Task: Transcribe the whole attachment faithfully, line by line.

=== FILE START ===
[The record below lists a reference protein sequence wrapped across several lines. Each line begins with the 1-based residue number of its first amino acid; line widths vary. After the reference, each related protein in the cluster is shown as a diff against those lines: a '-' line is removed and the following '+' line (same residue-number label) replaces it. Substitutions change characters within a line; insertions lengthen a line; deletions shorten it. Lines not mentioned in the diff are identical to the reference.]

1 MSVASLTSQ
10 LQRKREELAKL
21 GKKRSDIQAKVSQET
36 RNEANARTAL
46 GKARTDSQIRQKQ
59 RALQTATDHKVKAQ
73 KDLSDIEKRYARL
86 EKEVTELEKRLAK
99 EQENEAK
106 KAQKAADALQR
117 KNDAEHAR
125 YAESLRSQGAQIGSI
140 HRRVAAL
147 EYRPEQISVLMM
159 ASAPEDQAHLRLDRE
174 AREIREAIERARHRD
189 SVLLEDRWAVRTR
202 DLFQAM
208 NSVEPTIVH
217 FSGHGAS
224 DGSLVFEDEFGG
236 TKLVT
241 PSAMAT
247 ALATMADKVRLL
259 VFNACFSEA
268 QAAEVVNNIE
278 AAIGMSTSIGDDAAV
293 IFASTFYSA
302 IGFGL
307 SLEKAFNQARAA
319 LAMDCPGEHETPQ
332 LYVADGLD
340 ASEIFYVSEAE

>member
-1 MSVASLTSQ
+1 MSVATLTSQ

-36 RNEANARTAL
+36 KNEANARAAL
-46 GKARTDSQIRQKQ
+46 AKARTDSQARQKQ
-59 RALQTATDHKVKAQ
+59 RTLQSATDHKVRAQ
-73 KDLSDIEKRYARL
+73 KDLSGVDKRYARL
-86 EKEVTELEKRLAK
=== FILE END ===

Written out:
[The record below lists a reference protein sequence wrapped across several lines. Each line begins with the 1-based residue number of its first amino acid; line widths vary. After the reference, each related protein in the cluster is shown as a diff against those lines: a '-' line is removed and the following '+' line (same residue-number label) replaces it. Substitutions change characters within a line; insertions lengthen a line; deletions shorten it. Lines not mentioned in the diff are identical to the reference.]

1 MSVASLTSQ
10 LQRKREELAKL
21 GKKRSDIQAKVSQET
36 RNEANARTAL
46 GKARTDSQIRQKQ
59 RALQTATDHKVKAQ
73 KDLSDIEKRYARL
86 EKEVTELEKRLAK
99 EQENEAK
106 KAQKAADALQR
117 KNDAEHAR
125 YAESLRSQGAQIGSI
140 HRRVAAL
147 EYRPEQISVLMM
159 ASAPEDQAHLRLDRE
174 AREIREAIERARHRD
189 SVLLEDRWAVRTR
202 DLFQAM
208 NSVEPTIVH
217 FSGHGAS
224 DGSLVFEDEFGG
236 TKLVT
241 PSAMAT
247 ALATMADKVRLL
259 VFNACFSEA
268 QAAEVVNNIE
278 AAIGMSTSIGDDAAV
293 IFASTFYSA
302 IGFGL
307 SLEKAFNQARAA
319 LAMDCPGEHETPQ
332 LYVADGLD
340 ASEIFYVSEAE

>member
-1 MSVASLTSQ
+1 MSVATLTSQ

-36 RNEANARTAL
+36 KNEANARAAL
-46 GKARTDSQIRQKQ
+46 AKARTDSQARQKQ
-59 RALQTATDHKVKAQ
+59 RTLQSATDHKVRAQ
-73 KDLSDIEKRYARL
+73 KDLSGVDKRYARL
-86 EKEVTELEKRLAK